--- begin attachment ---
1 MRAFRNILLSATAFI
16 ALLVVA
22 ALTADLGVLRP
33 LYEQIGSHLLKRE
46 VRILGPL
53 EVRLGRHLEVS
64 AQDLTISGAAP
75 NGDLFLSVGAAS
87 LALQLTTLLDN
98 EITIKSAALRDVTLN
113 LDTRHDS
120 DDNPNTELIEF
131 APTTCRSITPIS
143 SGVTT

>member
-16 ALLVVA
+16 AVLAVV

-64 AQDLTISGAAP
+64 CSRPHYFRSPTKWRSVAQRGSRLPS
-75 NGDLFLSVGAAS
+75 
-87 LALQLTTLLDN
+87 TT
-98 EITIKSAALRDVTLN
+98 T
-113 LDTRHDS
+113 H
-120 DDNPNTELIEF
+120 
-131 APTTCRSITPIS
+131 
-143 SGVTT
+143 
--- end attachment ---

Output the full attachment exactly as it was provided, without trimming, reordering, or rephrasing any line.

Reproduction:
1 MRAFRNILLSATAFI
16 ALLVVA
22 ALTADLGVLRP
33 LYEQIGSHLLKRE
46 VRILGPL
53 EVRLGRHLEVS
64 AQDLTISGAAP
75 NGDLFLSVGAAS
87 LALQLTTLLDN
98 EITIKSAALRDVTLN
113 LDTRHDS
120 DDNPNTELIEF
131 APTTCRSITPIS
143 SGVTT

>member
-16 ALLVVA
+16 AVLAVV

-64 AQDLTISGAAP
+64 CSRPHYFRSPTKWRSVAQRGSRLPS
-75 NGDLFLSVGAAS
+75 
-87 LALQLTTLLDN
+87 TT
-98 EITIKSAALRDVTLN
+98 T
-113 LDTRHDS
+113 H
-120 DDNPNTELIEF
+120 
-131 APTTCRSITPIS
+131 
-143 SGVTT
+143 